In laboratory studies, numerical scales with fixed end points and Likert scales have previously proved capable of detecting the effects of single nights of noise on morning tiredness and perceived sleep quality and depth [38
], and have been correlated with certain objective sleep measures [40
]. Subjective sleep quality was therefore assessed both using an eleven-point numerical scale (anchor points Very poor–Very good) and a five-category Likert scale (Very good; Good; Not particularly good; Poor; Very poor). Nocturnal restoration (anchor points Very tired–Very rested; Very tense–Very relaxed; Very irritated–Very glad) and self-assessed sleep (anchor points Easy to sleep–Difficult to sleep; Better sleep than usual–Worse sleep than usual; Slept deeply–Slept lightly; Never woke–Woke often) were assessed using eleven-point numerical scales.
Questions pertaining to noise-specific effects on sleep were adapted from recommendations for annoyance questions by the International Commission on the Biological Effects of Noise [41
]. An eleven-point numerical scale was used to assess how much participants perceived that WTN disturbed their sleep (anchor points Not at all–Extremely) and four five-category Likert scales were used to investigate whether WTN caused poor sleep, wakeups, difficulties falling back to sleep and tiredness in the morning (Not at all, Slightly, Moderately, Very, Extremely). Also included on the questionnaire were items regarding perceived sleep latency, number of awakenings and whether participants found it difficult or easy to fall asleep following awakenings. The complete questionnaire is presented in the Supplemental Methods.
2.5. Noise Exposure: Study A
Following analysis of field measurements of WTN, three eight-hour night-time exposures of WTN were synthesised (hereafter termed Nights A1, A2 and A3) [32
]. We varied the noise levels to correspond to different outdoor sound pressure levels in the three nights and used different outdoor-indoor filters to simulate the bedroom window being slightly open (window gap) or closed (Table 1
). These resulting indoor noise spectra are given in Supplemental Figure S1
. To allow investigation of differential effects of different WTN scenarios, eight periods with different sound character, each 400 s in duration, occurred in each hour of each night. Across the eight hours of the night, the ordering of these sound character periods was balanced in a Latin square so that any period would only follow and precede any other period once. Each hour ended with a 400 s period with no WTN. Based on analysis of existing sound characteristics of WTN [32
], the noise scenarios differed in SPL, amplitude modulation (AM) strength (3–4 dB, 7–9 dB, 12–14 dB), rotational frequency of the turbine blades, AM frequency bands (low- or middle-frequency) and the presence or absence of strong beats (Table 2
). AM is a rhythmic fluctuation in the noise level, and its calculation is described in detail elsewhere [32
]. Beats are in this context defined as strong AM in the frequency range 400–2500 Hz. The spectrum for each sound character period is presented in Supplemental Figure S2
2.6. Noise Exposure: Study B
In Study B the noise level, outdoor-indoor filtering and the frequency band of the amplitude modulation were varied between nights (Table 3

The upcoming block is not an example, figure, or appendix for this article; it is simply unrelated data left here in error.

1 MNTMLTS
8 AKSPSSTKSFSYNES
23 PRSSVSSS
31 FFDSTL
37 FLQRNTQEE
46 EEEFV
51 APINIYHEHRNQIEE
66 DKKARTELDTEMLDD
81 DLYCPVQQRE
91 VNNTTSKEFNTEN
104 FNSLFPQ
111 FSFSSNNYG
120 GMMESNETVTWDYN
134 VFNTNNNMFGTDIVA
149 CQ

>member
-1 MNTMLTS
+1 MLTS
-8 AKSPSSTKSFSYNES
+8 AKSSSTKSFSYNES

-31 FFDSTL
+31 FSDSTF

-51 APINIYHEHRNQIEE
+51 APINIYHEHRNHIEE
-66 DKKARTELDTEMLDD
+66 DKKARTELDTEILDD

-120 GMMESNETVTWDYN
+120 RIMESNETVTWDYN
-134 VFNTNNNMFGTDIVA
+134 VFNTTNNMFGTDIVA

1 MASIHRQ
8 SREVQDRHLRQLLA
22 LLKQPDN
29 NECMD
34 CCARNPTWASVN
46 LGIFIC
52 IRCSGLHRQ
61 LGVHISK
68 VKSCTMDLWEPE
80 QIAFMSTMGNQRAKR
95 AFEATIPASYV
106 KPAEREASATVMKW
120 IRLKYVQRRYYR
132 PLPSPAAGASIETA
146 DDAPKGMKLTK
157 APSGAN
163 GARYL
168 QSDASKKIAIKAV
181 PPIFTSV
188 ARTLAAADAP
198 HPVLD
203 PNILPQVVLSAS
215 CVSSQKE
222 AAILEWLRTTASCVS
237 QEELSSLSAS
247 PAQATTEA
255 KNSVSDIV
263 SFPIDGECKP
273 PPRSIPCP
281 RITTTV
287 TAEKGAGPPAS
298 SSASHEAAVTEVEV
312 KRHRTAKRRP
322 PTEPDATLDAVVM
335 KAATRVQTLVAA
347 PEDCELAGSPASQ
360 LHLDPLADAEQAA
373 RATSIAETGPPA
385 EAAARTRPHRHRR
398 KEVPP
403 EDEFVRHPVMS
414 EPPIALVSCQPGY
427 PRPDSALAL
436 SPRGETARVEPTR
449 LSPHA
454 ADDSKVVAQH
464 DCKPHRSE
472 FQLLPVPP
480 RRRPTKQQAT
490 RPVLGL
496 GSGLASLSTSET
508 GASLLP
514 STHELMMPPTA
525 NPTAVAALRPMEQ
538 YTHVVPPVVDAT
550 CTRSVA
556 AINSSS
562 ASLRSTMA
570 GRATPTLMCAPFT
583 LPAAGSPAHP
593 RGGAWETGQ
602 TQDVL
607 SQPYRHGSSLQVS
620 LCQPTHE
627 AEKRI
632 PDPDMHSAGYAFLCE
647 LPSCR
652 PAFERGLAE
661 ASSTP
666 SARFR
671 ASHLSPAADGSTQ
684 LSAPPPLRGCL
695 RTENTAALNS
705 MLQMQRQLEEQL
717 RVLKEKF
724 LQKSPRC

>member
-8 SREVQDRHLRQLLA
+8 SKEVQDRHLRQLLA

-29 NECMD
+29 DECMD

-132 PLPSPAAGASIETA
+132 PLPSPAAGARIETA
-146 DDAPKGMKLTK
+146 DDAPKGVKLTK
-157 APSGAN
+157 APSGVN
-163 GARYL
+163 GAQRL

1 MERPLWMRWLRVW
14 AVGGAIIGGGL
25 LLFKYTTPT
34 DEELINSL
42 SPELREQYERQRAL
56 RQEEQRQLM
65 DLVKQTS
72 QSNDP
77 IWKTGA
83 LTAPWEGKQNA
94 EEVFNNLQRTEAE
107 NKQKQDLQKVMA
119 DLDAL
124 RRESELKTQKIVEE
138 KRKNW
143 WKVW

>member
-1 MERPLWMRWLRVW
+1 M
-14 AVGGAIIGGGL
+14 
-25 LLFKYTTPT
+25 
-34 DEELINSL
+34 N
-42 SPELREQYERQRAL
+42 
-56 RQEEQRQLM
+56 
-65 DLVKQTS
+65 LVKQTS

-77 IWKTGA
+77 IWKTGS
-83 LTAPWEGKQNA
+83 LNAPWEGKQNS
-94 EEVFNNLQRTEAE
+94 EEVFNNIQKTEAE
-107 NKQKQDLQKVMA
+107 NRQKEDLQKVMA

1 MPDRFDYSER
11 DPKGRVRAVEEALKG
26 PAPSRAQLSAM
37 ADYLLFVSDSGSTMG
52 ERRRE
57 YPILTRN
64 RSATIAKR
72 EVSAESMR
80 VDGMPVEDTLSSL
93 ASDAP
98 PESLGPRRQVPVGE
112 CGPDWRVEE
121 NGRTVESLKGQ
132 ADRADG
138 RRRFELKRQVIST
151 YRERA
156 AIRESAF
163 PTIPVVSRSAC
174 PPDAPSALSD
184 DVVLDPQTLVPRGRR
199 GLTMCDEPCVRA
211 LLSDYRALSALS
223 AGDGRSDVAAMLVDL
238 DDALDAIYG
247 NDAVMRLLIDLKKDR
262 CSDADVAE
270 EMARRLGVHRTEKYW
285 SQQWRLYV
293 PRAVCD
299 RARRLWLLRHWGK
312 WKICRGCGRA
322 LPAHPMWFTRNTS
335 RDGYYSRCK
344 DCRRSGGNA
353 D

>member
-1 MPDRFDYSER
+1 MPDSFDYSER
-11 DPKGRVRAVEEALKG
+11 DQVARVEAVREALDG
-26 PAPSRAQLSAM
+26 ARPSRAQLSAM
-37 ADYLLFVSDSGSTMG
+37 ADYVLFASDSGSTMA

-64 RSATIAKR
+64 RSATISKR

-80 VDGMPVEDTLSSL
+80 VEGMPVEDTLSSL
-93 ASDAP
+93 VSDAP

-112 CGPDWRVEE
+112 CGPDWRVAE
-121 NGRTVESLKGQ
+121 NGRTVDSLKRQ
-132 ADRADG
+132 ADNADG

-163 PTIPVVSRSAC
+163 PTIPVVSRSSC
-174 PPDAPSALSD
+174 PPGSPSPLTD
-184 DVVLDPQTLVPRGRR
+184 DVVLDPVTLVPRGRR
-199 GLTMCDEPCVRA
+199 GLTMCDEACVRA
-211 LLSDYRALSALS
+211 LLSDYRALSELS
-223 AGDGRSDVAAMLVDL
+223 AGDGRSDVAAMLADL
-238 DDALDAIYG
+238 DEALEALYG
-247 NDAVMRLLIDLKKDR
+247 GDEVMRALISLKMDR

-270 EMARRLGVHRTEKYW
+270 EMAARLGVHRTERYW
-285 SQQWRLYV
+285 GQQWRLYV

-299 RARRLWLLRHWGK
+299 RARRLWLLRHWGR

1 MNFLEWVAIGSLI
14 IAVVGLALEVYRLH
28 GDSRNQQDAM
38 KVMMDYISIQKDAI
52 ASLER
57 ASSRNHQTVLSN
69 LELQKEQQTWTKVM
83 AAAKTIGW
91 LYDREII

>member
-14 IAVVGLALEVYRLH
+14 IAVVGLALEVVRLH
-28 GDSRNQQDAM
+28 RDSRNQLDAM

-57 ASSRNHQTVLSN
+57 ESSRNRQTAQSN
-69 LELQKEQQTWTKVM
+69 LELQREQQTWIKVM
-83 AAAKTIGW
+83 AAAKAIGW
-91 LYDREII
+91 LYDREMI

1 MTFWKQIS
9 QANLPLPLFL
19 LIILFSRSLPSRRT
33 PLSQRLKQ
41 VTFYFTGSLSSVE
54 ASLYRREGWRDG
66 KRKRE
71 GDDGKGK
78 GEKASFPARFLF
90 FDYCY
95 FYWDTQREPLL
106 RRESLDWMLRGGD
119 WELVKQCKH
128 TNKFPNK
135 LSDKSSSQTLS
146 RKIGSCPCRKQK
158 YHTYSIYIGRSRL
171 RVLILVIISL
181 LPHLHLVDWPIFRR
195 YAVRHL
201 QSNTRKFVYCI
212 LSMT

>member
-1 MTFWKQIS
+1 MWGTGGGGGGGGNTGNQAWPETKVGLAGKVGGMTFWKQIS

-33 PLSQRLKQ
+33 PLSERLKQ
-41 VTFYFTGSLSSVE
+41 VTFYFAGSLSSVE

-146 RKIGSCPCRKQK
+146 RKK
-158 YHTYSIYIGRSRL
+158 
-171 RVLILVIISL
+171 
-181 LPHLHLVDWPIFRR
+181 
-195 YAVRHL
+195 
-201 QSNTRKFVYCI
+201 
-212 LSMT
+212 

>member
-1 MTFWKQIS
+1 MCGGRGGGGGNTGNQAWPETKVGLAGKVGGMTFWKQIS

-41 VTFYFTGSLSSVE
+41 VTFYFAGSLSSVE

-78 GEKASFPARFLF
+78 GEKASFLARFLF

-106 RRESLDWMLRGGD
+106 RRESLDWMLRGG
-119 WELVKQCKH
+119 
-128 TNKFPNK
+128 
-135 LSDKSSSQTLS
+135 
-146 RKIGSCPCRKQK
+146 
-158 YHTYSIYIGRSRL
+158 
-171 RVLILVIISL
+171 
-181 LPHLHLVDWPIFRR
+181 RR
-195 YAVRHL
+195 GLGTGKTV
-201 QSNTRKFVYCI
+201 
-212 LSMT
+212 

). These resulting indoor noise spectra are given in Supplemental Figure S3
. Within nights, there were variations in AM strength, rotational frequency and the presence or absence of beats. Unlike Study A, each factor had only two levels, giving a 2 × 2 × 2 factorial design, in order to allow comparison between specific sound characters (see Table 4
). Each period was 400 s in duration and each hour ended with a WTN-free 400 s period. The periods were presented in a Latin square as described for Study A. The noise spectrum was kept the same for each sound character period, and is given in Supplemental Figure S4
For each of the two studies, six young, healthy participants were recruited via public advertising. Participants in study A (4 women, 2 men) had a mean age of 22.2 years, (standard deviation SD ± 1.3 years) and a mean body mass index (BMI) of 22.6 kgm−2 (SD ± 2.4 kgm−2). Participants in study B (5 women, 1 man) had a mean age of 24.0 years (SD ± 2.3 years) and a mean BMI of 20.7 kgm−2 (SD ± 0.4 kgm−2). Participants were screened prior to acceptance with the following exclusion criteria: any self-reported sleep-related disorders; sleeping patterns deviating from the intended sleeping hours in the study; tobacco or nicotine use; dependent on caffeine; regular medication affecting sleep; any self-reported hearing disorders including but not limited to hearing loss, tinnitus and hyperacusis. In order to avoid an increased risk of breathing problems or obstructive sleep apnoea among participants, they were required to have a BMI within the normal range (18.5–24.99 kg/m−2). Before acceptance, participants had their hearing tested using pure tone audiometry between 125–8000 Hz to a screening level of 15 dB HL. All participants in both Study A and Study B were classed as being noise sensitive via a single item in the screening questionnaire. All subjects gave their informed consent for inclusion before they participated in the study, and were financially compensated for taking part in the studies. The study was conducted in accordance with the Declaration of Helsinki, and the protocol was approved by the Gothenburg Regional Ethical Review Board (Dnr 974-14).
2.8. Statistical Analysis